Following the election of Donald Trump and his barrage of executive orders potentially affecting the 3.5 million immigrants in the County of Los Angeles, the Board of Supervisors has passed 11 motions to try and protect our immigrant population.
This Tuesday the Board passed the two most recent, co-authored by Supervisor Solis and myself. The first ensures robust and diverse participation in the County’s Immigrant Protection and Advancement Taskforce. The second calls for the creation of a countywide “sensitive locations” policy.
ICE’s recent activity has frightened a great many people, and has had the troubling effect of discouraging them and their families from accessing vital public services. The motions were designed to let our families know that we will do our best to keep them safe when they are at “sensitive locations,” i.e., attending school, seeking medical attention, going to court or seeking county services. This County provides vital public services and every eligible person should feel safe accessing them.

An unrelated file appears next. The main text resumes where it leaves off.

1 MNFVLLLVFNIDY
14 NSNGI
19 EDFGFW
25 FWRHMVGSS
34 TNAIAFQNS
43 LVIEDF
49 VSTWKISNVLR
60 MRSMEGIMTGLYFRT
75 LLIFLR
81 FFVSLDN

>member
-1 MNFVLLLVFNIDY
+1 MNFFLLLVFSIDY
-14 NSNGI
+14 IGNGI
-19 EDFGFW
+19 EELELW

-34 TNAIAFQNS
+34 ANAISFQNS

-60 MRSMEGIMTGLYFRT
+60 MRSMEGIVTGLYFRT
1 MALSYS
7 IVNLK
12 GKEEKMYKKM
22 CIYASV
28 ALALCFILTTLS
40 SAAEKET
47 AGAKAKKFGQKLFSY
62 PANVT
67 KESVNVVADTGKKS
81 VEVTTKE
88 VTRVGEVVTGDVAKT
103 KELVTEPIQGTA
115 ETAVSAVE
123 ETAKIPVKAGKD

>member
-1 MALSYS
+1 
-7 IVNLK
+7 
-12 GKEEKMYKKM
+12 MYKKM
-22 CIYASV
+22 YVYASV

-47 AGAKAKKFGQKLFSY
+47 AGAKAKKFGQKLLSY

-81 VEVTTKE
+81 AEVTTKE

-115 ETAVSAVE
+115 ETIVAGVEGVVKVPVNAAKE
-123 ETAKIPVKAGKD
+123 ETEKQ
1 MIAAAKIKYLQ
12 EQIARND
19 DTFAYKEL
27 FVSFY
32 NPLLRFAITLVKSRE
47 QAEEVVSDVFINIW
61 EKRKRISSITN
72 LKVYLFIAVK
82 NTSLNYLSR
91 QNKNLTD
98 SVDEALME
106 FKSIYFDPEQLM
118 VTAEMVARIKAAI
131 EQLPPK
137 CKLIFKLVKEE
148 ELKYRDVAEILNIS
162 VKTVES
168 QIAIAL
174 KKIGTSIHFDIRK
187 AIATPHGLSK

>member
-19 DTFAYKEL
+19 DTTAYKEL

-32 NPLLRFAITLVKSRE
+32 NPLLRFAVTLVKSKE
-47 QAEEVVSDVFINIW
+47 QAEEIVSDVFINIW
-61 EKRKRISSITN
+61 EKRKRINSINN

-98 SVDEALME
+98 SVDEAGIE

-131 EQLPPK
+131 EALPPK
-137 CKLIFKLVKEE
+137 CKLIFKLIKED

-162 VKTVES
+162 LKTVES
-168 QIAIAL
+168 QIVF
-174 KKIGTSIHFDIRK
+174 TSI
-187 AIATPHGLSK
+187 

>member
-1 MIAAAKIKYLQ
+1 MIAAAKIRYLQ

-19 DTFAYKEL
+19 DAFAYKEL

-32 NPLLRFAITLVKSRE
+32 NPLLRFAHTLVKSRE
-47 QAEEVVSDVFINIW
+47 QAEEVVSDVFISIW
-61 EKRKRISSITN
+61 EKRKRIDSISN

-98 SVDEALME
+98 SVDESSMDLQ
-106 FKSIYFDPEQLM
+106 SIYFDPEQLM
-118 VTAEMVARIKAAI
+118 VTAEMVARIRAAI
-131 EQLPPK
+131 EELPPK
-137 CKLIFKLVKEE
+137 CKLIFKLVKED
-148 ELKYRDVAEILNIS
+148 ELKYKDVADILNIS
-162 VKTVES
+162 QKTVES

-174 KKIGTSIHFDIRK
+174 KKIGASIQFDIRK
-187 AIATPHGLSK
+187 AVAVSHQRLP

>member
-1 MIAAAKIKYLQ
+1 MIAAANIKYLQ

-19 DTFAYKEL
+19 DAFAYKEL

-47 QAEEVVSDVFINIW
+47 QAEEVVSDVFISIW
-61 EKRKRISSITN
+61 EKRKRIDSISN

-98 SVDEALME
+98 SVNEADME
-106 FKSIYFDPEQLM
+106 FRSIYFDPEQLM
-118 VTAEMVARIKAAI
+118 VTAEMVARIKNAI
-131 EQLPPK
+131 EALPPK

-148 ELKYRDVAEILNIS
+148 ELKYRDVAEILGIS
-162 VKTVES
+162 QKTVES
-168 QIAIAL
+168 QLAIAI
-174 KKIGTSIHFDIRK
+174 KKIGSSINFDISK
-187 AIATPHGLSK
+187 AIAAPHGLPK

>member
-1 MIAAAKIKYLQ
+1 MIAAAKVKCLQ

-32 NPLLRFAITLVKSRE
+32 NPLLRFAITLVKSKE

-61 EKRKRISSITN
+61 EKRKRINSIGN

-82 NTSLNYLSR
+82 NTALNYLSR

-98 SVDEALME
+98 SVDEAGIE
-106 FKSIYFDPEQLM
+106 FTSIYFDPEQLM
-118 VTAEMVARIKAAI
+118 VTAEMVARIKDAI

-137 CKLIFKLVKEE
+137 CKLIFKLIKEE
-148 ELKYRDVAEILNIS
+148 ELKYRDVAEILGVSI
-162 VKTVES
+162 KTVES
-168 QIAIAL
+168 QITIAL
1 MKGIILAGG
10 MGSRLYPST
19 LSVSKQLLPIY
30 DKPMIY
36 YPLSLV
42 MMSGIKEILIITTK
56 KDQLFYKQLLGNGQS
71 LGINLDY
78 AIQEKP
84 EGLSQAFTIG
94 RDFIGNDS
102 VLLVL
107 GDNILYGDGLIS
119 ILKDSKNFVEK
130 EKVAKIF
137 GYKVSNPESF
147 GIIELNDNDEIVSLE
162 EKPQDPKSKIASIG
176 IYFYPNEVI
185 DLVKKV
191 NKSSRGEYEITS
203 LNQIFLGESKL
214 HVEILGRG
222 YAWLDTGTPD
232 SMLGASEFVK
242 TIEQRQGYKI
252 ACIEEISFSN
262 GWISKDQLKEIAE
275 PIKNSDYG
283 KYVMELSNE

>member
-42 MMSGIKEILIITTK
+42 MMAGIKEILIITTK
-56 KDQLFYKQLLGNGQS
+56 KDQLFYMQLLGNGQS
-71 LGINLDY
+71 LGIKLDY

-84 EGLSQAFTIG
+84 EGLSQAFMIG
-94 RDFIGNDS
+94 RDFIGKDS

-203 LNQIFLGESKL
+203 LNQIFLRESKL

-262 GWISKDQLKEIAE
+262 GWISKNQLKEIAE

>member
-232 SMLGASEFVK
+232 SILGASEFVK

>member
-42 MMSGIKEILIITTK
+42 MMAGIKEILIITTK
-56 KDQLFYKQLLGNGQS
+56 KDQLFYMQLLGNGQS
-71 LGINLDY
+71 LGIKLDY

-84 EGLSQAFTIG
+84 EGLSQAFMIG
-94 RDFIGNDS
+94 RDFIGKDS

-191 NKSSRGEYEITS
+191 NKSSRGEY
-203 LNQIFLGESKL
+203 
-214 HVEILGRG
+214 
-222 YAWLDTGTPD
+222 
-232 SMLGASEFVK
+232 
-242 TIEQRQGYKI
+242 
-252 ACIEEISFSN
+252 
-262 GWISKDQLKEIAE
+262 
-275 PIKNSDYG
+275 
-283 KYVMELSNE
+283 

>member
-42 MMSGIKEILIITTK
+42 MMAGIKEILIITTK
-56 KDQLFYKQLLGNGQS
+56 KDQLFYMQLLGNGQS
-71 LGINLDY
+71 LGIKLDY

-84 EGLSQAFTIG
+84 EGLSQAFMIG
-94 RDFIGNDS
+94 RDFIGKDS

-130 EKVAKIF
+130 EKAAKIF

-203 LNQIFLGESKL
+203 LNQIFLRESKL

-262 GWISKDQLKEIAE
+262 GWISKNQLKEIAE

The vote was delayed on a third motion regarding the LA Justice Fund, a $10-million funding partnership between the County, the City of Los Angeles, and several local foundations, to provide legal defense to individuals at risk of deportation.
The delay to this motion was driven in part by my concern that the language of the motion possibly protects only people who have been “detained” as the law defines it, and not those who have been picked up by ICE but have not technically been detained. In addition, although federal law allows no defense against deportation of individuals convicted of certain crimes, I am concerned that those picked up by ICE who are threatened with deportation and who have been convicted of a crime covered by that federal law at least have the legal defense to ensure that he/she is in fact the person who was convicted of the crimes and that there was such a conviction. The County has no legal means to prevent these individuals from being deported, but we can ensure that no mistakes are made in identifying those individuals.